Concurrent or Temporary Custody Lawyer, Jacksonville FL
There is a procedure by which a relative or extended family member may petition the court for concurrent or temporary custody of a minor child if the parents are unable or unfit to provide for the care and custody of their minor children. Concurrent custody is available only when both of the child’s parents consent to the arrangement. Temporary custody is available under certain circumstances even though the child’s parent or parents object. To see if you have a condition that qualifies, you should talk to an experienced Jacksonville Concurrent or Temporary Custody Attorney at The Law Office of A. Sam Jubran, P.A.
If the petition is for temporary custody, the court shall grant the petition only upon a finding, by clear and convincing evidence, that the child’s parent or parents are unfit to provide for the care and control of the child. In determining that a parent is unfit, the court must find that the parent has abused, abandoned, or neglected the child, as defined in chapter 39 of the Florida Statutes.
Who is Eligible to Petition the Court for Concurrent or Temporary Custody?
The following individuals may bring proceedings in the circuit court to determine the temporary or concurrent custody of a minor child:
- Any extended family member who has the signed, notarized consent of the child’s legal parents; or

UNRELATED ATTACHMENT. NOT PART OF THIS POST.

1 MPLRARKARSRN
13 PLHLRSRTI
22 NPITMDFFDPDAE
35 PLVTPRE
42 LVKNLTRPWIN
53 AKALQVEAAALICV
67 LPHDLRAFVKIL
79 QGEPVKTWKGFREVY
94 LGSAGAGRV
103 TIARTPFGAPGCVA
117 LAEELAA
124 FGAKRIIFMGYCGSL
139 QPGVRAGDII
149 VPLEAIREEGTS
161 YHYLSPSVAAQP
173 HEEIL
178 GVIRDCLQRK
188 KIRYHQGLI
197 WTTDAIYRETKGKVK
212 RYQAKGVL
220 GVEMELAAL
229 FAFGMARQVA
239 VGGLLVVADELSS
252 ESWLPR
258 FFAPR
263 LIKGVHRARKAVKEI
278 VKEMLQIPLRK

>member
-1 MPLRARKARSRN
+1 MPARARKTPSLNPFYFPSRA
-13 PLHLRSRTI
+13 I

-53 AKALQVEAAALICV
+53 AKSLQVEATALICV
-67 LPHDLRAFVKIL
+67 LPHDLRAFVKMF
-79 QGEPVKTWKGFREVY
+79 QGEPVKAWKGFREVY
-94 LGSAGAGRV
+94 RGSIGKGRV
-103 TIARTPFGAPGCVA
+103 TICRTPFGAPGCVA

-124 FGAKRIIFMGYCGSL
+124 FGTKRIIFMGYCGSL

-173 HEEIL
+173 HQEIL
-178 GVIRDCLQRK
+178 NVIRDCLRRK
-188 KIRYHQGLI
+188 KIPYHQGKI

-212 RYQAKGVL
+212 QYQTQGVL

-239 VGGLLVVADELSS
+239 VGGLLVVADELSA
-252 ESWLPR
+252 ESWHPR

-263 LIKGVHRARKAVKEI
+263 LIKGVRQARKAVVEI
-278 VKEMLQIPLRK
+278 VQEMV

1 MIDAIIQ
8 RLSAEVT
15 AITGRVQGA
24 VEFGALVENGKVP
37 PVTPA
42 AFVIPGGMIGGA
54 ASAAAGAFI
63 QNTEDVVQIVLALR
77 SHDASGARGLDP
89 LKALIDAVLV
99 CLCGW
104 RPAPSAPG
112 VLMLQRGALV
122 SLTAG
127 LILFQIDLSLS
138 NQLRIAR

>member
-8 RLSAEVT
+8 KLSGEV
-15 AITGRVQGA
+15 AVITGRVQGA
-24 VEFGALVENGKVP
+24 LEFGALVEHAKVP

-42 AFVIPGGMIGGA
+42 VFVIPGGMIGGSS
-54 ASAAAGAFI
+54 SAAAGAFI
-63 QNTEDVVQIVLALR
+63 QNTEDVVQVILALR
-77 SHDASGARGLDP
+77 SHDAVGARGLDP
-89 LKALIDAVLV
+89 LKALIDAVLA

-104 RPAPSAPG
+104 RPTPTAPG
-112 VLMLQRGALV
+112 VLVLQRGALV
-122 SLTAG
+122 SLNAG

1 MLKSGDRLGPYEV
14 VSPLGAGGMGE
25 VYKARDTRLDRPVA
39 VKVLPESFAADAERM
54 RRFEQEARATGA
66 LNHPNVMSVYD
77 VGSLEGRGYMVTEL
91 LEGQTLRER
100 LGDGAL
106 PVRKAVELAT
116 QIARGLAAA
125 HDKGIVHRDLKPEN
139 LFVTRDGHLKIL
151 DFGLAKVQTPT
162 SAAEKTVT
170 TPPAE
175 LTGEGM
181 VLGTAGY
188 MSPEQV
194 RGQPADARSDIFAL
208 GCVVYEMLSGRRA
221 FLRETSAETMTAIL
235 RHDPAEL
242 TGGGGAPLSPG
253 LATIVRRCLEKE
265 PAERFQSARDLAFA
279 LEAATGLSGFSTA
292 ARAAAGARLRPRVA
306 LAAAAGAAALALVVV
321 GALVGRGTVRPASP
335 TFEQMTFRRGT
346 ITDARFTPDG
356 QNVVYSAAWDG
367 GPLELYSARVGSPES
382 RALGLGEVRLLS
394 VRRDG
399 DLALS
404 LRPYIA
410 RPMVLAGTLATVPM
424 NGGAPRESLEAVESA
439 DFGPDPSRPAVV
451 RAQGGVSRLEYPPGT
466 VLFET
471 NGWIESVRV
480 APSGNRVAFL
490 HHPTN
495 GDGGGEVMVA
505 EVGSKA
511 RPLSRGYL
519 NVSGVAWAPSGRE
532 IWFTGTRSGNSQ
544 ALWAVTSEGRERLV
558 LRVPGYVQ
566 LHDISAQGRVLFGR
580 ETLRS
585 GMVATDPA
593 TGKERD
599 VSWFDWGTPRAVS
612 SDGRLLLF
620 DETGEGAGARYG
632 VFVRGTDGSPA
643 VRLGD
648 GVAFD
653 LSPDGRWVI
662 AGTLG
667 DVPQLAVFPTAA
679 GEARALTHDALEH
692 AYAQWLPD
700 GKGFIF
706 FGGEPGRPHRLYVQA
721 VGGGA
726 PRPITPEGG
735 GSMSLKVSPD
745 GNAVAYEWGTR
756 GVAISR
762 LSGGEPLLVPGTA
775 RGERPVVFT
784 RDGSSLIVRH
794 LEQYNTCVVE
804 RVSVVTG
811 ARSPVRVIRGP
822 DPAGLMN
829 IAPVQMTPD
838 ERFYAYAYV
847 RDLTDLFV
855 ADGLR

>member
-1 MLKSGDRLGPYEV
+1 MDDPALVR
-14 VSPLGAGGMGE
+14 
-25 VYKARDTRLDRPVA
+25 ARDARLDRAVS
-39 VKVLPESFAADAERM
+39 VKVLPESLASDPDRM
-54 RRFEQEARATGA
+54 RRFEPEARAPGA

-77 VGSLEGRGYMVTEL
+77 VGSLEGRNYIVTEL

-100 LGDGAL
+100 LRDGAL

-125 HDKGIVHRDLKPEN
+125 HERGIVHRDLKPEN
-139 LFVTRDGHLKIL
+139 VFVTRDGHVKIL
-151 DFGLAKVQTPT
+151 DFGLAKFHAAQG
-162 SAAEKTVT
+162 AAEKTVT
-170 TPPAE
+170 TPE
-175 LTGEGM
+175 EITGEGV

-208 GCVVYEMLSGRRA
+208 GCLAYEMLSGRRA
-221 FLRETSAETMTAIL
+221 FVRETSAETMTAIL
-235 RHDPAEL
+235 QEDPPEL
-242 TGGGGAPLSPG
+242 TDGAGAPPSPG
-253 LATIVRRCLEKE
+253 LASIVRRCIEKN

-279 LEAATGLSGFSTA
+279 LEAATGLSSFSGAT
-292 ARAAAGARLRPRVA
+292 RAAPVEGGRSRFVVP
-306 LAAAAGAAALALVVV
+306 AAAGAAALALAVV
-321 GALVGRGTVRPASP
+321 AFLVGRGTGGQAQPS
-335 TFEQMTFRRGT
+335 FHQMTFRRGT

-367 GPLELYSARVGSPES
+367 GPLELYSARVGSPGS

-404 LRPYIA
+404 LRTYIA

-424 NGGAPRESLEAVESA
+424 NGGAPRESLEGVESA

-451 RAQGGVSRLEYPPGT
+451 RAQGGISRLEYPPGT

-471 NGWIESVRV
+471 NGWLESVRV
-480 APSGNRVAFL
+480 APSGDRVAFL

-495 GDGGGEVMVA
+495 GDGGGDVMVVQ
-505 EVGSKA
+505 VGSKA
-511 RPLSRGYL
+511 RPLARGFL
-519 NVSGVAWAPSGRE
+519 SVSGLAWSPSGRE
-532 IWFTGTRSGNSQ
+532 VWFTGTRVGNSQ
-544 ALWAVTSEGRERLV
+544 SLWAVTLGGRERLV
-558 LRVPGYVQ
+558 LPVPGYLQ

- Any extended family member who is caring full time for the child in the role of a substitute parent and with whom the child is presently living.
In addition to the requirements 1 and 2 above, an individual seeking concurrent custody must: 1. Currently have physical custody of the child and have had physical custody of the child for at least 10 days in any 30-day period within the last 12 months; and 2. Not have signed, written documentation from a parent which is sufficient to enable the custodian to do all of the things necessary to care for the child which are available to custodians who have an order issued under section 751.05.
How Can a Parent Vacate an Order for Concurrent or Temporary Custody?
Concurrent custody of the minor child may not eliminate or diminish the custodial rights of the child’s parent or parents. The order must expressly state that the grant of custody does not affect the ability of the child’s parent or parents to obtain physical custody of the child at any time. You should talk to an experienced Jacksonville Concurrent or Temporary Custody Attorney if you have questions about your rights as a parent.
The petitioner or either or both of the child’s parents may move the court to terminate the order granting concurrent custody at any time. The court shall terminate the order upon a finding that either or both of the child’s parents object to the order. The fact that an order for concurrent custody has been terminated does not preclude any person who is otherwise eligible to petition for temporary custody from filing such petition.
At any time, either or both of the child’ parents may petition the court to modify or terminate the order granting temporary custody. The court shall terminate the order upon a finding that the parent is a fit parent, or by consent of the parties. The court may modify an order granting temporary custody if the parties consent or if the modification is in the best interest of the child.
Contact an Experience Jacksonville Concurrent or Temporary Custody Attorney Sam Jubran’s Office
If you need help, reach out to one of our compassionate and experienced custody lawyers at (904) 360-6100. We are standing by to speak with you and the initial consultation is always free and confidential. Call today!